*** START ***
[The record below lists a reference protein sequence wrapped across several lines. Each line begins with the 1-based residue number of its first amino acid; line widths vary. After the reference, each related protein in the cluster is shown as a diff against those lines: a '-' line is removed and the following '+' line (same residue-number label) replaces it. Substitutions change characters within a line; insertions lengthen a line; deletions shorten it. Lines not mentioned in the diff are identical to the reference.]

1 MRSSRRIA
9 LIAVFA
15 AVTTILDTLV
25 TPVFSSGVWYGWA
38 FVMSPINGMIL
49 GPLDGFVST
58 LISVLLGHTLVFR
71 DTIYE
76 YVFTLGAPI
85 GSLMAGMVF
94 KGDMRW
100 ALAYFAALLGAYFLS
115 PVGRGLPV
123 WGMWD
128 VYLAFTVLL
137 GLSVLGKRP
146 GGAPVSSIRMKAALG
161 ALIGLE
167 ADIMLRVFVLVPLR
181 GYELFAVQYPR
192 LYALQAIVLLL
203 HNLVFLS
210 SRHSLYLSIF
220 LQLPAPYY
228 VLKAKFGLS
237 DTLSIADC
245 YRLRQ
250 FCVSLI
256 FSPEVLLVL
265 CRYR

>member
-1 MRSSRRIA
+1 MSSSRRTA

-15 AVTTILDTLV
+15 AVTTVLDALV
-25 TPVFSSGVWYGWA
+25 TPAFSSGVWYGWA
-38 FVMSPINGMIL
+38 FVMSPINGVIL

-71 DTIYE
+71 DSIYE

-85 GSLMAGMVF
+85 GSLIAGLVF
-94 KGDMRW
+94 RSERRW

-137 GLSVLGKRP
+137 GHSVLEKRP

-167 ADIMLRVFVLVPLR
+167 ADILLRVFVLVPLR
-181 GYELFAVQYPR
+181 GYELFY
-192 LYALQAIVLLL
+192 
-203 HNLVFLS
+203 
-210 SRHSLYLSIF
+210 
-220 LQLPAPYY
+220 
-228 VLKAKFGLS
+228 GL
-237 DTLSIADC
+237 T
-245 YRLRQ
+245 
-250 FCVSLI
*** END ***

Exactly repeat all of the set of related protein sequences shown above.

[The record below lists a reference protein sequence wrapped across several lines. Each line begins with the 1-based residue number of its first amino acid; line widths vary. After the reference, each related protein in the cluster is shown as a diff against those lines: a '-' line is removed and the following '+' line (same residue-number label) replaces it. Substitutions change characters within a line; insertions lengthen a line; deletions shorten it. Lines not mentioned in the diff are identical to the reference.]

1 MRSSRRIA
9 LIAVFA
15 AVTTILDTLV
25 TPVFSSGVWYGWA
38 FVMSPINGMIL
49 GPLDGFVST
58 LISVLLGHTLVFR
71 DTIYE
76 YVFTLGAPI
85 GSLMAGMVF
94 KGDMRW
100 ALAYFAALLGAYFLS
115 PVGRGLPV
123 WGMWD
128 VYLAFTVLL
137 GLSVLGKRP
146 GGAPVSSIRMKAALG
161 ALIGLE
167 ADIMLRVFVLVPLR
181 GYELFAVQYPR
192 LYALQAIVLLL
203 HNLVFLS
210 SRHSLYLSIF
220 LQLPAPYY
228 VLKAKFGLS
237 DTLSIADC
245 YRLRQ
250 FCVSLI
256 FSPEVLLVL
265 CRYR

>member
-1 MRSSRRIA
+1 MSSSRRTA

-15 AVTTILDTLV
+15 AVTTVLDALV
-25 TPVFSSGVWYGWA
+25 TPAFSSGVWYGWA
-38 FVMSPINGMIL
+38 FVMSPINGVIL

-71 DTIYE
+71 DSIYE

-85 GSLMAGMVF
+85 GSLIAGLVF
-94 KGDMRW
+94 RSERRW

-137 GLSVLGKRP
+137 GHSVLEKRP

-167 ADIMLRVFVLVPLR
+167 ADILLRVFVLVPLR
-181 GYELFAVQYPR
+181 GYELFY
-192 LYALQAIVLLL
+192 
-203 HNLVFLS
+203 
-210 SRHSLYLSIF
+210 
-220 LQLPAPYY
+220 
-228 VLKAKFGLS
+228 GL
-237 DTLSIADC
+237 T
-245 YRLRQ
+245 
-250 FCVSLI